5.0 out of 5 stars 6 reviews

Under Eye Alternatives More Effective

Crows feet is a common area where Botox is injected. Lines directly beneath the lower eyelid are addressed in a different fashion because Botox injected here can decrease the tone of the lower eyelid which can result in an untoward shape of the eyelid. Better alternatives you can consider would be some of the new fillers such as Volbella or Belotero which can be injected more superficially. Other options include laser and chemical peels. The type of treatment will be based on the depth of the wrinkles, their exact location along position and tone of the lower eyelid. It is best you consult with someone experienced in treating similar problems.

Robert W. Sheffield, MD
Santa Barbara Plastic Surgeon
5.0 out of 5 stars 20 reviews

Under eye wrinkles botox vs. LASER

So it depends which lines you are talking about. Those dynamic lines when you smile are from the orbicularis muscle contracting which is a round sphincter type muscle. The wrinkles are then perpendicular to that contraction. This can be improved with botox. I use only a few units under the lid in patients.

The really fine lines that people get under the eyes of the lower lid are really best treated with resurfacing techniques such as chemical peels or lasers. In my hands I get better results with the laser. If you add volume with either fat or fillers this puts the cherry on top to treat this issue. The reason is this is caused by skin aging (loss of elasticity) and volume loss (bone absorption and fat loss). So to best treat we need the combination.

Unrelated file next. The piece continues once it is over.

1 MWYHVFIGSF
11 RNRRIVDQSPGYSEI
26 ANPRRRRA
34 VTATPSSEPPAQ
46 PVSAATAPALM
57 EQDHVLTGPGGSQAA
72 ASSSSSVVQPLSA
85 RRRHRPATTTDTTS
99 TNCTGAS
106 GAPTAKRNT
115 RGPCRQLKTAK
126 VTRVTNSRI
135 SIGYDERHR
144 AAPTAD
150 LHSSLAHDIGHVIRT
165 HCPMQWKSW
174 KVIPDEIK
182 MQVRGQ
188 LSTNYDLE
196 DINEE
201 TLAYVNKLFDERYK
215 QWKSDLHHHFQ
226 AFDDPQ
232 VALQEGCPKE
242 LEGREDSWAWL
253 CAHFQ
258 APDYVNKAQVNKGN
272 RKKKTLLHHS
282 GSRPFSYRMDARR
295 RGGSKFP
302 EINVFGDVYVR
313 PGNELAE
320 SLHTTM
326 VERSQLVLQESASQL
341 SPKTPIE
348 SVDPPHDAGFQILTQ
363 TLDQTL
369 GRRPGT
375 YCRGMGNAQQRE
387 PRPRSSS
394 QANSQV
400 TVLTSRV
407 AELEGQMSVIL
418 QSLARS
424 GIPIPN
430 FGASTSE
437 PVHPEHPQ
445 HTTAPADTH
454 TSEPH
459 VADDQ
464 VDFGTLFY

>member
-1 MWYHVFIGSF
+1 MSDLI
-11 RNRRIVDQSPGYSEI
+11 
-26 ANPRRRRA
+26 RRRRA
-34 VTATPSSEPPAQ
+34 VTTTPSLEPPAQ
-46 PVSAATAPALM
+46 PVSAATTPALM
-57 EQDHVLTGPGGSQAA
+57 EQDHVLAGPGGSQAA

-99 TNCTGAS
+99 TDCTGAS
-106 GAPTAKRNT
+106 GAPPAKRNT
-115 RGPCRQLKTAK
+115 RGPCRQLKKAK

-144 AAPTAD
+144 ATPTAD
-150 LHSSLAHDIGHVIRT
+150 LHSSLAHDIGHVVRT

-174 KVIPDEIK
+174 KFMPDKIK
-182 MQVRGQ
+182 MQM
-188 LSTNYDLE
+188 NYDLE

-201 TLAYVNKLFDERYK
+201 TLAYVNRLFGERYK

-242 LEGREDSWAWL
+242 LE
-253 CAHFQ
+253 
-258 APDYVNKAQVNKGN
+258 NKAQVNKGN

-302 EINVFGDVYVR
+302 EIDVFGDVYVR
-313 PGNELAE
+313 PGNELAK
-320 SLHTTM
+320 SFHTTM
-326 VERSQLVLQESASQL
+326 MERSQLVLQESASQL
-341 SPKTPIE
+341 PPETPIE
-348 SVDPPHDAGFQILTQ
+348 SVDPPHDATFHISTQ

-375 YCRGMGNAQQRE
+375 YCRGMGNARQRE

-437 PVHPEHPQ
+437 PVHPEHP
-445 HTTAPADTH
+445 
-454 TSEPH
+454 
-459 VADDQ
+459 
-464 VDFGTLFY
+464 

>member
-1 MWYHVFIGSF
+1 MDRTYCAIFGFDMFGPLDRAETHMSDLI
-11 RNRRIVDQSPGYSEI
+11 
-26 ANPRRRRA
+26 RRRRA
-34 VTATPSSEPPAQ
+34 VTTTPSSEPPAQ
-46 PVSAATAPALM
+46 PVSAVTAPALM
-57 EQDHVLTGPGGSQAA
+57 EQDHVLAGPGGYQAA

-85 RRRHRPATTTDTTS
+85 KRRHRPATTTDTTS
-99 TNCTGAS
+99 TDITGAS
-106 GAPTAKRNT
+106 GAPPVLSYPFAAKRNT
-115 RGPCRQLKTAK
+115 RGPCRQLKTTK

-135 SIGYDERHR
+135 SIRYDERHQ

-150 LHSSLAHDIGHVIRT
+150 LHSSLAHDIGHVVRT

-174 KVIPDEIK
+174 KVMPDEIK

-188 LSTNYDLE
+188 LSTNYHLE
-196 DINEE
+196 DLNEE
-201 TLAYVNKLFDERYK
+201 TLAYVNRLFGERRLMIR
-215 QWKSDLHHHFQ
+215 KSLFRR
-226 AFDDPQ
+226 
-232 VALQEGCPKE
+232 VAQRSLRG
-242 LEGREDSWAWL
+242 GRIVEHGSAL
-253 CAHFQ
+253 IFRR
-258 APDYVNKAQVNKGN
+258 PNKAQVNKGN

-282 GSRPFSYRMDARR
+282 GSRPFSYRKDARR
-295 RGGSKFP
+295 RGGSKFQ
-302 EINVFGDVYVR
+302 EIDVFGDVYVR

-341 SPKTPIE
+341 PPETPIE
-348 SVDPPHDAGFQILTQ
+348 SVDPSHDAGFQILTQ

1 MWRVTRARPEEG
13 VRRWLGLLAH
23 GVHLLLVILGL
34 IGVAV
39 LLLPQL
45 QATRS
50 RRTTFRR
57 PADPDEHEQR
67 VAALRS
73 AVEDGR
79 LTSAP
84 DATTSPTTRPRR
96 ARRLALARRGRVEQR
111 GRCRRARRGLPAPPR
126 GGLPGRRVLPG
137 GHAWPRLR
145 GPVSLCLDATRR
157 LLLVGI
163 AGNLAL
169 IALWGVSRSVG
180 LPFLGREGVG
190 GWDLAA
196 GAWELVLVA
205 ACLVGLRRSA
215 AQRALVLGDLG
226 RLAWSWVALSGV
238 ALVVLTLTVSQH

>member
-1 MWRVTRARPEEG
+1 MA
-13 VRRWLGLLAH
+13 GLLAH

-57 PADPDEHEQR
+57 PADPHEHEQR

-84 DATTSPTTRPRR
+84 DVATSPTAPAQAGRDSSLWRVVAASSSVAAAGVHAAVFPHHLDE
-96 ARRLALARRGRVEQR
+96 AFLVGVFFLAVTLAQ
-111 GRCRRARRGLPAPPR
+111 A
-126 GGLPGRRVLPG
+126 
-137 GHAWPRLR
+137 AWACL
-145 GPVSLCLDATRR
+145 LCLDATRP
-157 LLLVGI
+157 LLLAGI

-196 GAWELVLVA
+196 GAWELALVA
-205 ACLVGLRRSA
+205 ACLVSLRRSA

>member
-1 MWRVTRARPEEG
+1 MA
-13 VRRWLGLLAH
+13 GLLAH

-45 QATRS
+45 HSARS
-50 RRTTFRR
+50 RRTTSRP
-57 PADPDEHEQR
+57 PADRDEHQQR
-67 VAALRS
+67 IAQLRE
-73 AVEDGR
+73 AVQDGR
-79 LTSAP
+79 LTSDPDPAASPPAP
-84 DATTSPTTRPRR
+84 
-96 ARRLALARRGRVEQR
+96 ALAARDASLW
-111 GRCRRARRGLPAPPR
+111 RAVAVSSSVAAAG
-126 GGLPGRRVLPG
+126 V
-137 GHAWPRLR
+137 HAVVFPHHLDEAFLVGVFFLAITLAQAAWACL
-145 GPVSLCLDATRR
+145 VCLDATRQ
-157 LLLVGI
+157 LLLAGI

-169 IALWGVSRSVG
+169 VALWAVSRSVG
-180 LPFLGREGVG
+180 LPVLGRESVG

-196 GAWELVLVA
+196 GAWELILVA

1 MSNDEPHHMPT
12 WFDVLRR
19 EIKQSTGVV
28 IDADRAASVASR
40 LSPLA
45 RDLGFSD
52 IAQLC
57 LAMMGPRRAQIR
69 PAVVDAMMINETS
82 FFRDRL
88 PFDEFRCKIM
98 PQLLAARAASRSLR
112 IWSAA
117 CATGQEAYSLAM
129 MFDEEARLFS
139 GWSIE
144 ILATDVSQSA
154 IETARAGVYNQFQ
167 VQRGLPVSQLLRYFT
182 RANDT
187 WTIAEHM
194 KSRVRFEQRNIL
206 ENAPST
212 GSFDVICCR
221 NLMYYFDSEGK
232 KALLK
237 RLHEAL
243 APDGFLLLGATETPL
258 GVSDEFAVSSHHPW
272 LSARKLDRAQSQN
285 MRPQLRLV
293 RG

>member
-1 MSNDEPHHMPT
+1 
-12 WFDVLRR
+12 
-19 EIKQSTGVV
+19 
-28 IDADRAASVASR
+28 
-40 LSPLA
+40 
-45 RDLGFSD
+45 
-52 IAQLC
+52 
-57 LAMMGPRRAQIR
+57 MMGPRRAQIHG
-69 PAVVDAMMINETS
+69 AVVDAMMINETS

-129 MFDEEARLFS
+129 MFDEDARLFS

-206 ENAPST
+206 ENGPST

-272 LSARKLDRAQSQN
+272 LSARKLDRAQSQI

Hope this helps.

Best of luck.

DrC

Benjamin Caughlin, MD
Chicago Facial Plastic Surgeon
5.0 out of 5 stars 10 reviews

Botox for Under Eye Wrinkles

Botox for this area should only be performed by an experienced and expert physician injector. It will improve under eye creases about 50% of the time. Patient selection is key. 

Kris M. Reddy, MD, FACS
West Palm Beach Plastic Surgeon
4.5 out of 5 stars 37 reviews

Botox for lower eyelid wrinkles

Although Botox is only approved to improve the appearance of moderate to severe frown lines between the brows and crow's feet lines,  it can be used to smooth lower eyelid wrinkles.  I would recommend a low dose (2 units per eyelid).  If the orbicularis oculi muscle is weakened with a large dose, it might cause ectropion or drooping of the lower eyelid.

Karen E. Wells, MD
Tampa Plastic Surgeon

How Effective is Botox for Under Eye Wrinkles

Thank you for submitting your question.  Botox can be used conservatively by an experienced injector to relax and smooth some of the lower eyelid creases. Too much may cause laxity of the lower eyelid support.  Consult with a board certified experienced injector. Best Wishes. 

Jeff Angobaldo, MD
Dallas Plastic Surgeon
4.9 out of 5 stars 81 reviews

These answers are for educational purposes and should not be relied upon as a substitute for medical advice you may receive from your physician. If you have a medical emergency, please call 911. These answers do not constitute or initiate a patient/doctor relationship.